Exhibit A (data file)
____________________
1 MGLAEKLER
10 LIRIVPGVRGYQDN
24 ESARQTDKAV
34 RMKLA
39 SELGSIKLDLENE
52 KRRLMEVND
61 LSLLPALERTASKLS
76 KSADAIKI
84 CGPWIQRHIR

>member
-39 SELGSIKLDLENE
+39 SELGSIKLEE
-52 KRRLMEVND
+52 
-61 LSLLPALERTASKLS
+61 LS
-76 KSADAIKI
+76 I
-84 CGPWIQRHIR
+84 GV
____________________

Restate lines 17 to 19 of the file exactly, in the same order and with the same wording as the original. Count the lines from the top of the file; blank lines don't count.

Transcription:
-76 KSADAIKI
+76 I
-84 CGPWIQRHIR